I have three Economy gas engines that I am in the process of
repainting, they are a 7 HP, 5 HP and a 1? HP. After many hours of
cleaning off the grease and dirt I am ready to put on the paint.
But, I am not quite sure what the true color may be. After spending
all that time getting them ready it would be a shame to paint them
the wrong color. I would truly appreciate any information anyone
would have on the color. Also, I would like to know how many
different models were made of the Economy and where Hercules came
in. Thanks again for such a fine magazine.’

DEREK WILLIAMS, ‘Chestnuts’, GT, Doward, Symonds Yat,
Ross-on-Wye, Herefordshire, England would welcome information of
any kind on an Economy No. 240567, HP 1?E. He would especially like
to know the age of this engine. Also, anything anyone could tell
him about an Associated Manufacturers So. air-cooled, horizontal
open crank, about 2 HP. The magneto has the letters
ANM on it and the no. 132645. It is driven by shew
gears.

DONALD S. PADY, Reference Librarian/Bibliographer, 212 North
Riverside Drive, Ames, Iowa 50010 writes to express his thanks and
appreciation to alt the readers who have responded by offering
their support to his project. The index will be a great treasure to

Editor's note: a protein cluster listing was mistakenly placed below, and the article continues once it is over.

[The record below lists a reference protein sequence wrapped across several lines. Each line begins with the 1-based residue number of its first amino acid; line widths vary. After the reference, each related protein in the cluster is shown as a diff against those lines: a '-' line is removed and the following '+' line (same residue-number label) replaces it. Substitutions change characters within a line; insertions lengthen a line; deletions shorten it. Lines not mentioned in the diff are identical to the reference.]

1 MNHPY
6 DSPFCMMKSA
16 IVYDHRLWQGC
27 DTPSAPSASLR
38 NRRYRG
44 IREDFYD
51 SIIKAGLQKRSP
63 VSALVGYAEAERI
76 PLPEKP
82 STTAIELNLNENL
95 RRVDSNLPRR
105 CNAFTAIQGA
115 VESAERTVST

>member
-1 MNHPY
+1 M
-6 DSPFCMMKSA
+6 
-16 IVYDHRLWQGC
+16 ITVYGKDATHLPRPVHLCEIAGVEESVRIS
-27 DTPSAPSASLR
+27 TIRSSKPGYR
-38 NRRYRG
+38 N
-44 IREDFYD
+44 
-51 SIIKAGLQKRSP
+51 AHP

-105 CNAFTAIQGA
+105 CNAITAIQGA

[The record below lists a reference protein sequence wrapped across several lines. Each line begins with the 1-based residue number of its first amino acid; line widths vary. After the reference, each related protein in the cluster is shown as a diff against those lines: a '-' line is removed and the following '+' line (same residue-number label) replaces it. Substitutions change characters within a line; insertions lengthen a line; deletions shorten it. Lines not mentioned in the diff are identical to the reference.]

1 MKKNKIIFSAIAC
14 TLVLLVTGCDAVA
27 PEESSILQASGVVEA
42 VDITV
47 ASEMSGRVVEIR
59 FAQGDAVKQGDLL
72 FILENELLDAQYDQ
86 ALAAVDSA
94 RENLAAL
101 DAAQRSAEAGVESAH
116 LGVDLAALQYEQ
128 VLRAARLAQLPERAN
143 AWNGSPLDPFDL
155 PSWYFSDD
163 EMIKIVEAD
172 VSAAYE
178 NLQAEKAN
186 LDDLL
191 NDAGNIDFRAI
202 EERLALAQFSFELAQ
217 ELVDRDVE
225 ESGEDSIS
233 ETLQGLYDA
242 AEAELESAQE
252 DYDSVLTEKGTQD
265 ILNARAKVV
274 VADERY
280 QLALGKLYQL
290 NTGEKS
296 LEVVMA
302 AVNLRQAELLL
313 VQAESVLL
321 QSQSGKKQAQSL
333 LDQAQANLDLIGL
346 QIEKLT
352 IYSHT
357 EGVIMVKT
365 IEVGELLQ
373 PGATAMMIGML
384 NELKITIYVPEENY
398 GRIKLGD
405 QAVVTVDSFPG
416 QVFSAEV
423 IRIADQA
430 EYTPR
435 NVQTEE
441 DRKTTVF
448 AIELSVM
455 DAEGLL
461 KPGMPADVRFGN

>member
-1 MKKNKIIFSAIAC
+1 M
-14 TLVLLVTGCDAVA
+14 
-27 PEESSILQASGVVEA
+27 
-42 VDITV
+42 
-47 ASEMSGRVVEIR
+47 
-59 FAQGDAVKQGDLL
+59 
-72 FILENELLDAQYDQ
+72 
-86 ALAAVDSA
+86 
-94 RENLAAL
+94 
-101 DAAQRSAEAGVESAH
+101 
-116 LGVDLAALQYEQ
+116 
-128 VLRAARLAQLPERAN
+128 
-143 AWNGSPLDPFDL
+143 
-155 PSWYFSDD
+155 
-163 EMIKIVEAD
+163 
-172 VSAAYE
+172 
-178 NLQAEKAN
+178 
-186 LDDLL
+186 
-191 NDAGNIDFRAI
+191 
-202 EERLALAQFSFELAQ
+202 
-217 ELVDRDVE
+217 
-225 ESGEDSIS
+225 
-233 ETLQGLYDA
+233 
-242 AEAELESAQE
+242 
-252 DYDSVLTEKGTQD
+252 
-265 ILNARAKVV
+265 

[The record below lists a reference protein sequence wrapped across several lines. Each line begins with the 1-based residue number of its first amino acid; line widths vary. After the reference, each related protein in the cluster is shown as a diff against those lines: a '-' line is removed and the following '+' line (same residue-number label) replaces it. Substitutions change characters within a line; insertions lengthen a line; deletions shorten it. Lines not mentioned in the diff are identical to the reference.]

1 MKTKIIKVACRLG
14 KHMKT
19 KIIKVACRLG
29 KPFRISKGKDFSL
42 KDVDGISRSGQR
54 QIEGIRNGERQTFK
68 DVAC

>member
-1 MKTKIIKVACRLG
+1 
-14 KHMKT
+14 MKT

hobbyists and collectors. (See article in September-October Gas
Engine Magazine.)

We received this letter from THOMAS F. HARRIS, 4 Coady Court,
Petaluma, California 94952 after he was referred to our readers for
help from the Smithsonian Institute. ‘I have possibly a
potential engine for your magazine – evidently a rare bird. It is a
Schmidt Chilled Cylinder Engine, type H, number 7615, 3 HP, pat.
August 13, 1907. It was manufactured by the Schmidt Bros. Co.,
engine works in Davenport, Iowa. The Schmidt Bros. Co. appeared in
the Davenport city directory from 1910-1913, and the latest date on
the Holley type NH carburetor is 1913. This engine is a vertical
open crankcase type, with twin flywheels, hit and miss ignition, a
rocker operated exhaust valve, and suction operated intake. The
bore and stroke is approximately 4′ x 4′. It is 90%
original and completely rebuilt-the only non-original parts are two
governor springs, a new poured rod bearing and new gas line. I wish
to establish a value and/or any data as to quantity made, original
use, owners manual, etc. Can send pictures if interested. I have
never seen a convection air-cooled engine of this age. Any
information would be appreciated.’

From JOHN BIKOWSKY, Madison, New York 13402: ‘I have a 1? HP
Deyo headless and gearless gas engine made by the Deyo-Macey Engine
Co., Binghamton, New York. Does anyone out there in engine land
have any information on the Deyo-Macey Engine Company? I
haven’t seen one like it at any of the engine shows that I have
attended. I also restore McCormick Deering tractors. I have four
10-20’s and W-40, so if anyone has a problem, let me know and
maybe I can help you out.’

WILLIAM W. DODGE, 133 Wilson Road, Valley Stream, New York 11581
writes, ‘I have a spark plug problem with this small hit and
miss engine, an engine that I know very little about. The former
owner said that it is a natural gas engine, but he never ran it. I
don’t like the idea of escaping gas, so I have added a small
carburetor where the fresh air intake was. The valve for admitting
natural gas can be seen just above the automatic intake valve. The
gas passed through a hole in the casting to a small slot in the
face of the intake valve seal, so when the valve was closed no gas